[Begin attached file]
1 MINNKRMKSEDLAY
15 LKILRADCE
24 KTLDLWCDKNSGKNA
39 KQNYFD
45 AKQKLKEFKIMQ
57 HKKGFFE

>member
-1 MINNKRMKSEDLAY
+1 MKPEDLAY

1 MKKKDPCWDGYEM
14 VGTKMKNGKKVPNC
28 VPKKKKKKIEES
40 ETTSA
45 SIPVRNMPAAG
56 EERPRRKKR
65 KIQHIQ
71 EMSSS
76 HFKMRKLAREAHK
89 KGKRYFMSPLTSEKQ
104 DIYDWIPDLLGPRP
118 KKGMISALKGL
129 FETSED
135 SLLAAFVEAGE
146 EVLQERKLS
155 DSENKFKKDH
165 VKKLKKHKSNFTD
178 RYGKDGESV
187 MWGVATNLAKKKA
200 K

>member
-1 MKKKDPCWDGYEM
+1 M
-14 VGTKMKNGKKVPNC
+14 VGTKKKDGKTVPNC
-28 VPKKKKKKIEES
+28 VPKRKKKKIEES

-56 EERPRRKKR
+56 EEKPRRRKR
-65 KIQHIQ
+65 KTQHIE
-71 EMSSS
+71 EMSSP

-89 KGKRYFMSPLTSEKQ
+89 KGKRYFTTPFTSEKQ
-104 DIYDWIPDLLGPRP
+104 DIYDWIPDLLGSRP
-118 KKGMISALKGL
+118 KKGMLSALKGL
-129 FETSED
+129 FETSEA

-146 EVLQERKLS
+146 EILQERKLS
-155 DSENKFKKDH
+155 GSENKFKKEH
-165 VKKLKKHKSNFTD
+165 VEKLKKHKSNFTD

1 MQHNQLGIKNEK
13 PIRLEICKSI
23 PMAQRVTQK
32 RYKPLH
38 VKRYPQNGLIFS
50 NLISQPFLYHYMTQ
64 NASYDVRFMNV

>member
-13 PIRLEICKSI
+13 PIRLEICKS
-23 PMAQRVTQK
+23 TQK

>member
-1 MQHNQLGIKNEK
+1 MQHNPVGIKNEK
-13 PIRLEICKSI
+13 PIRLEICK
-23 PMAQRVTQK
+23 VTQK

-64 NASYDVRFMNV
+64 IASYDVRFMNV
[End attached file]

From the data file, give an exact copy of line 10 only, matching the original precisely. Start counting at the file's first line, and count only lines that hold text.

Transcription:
1 MKKKDPCWDGYEM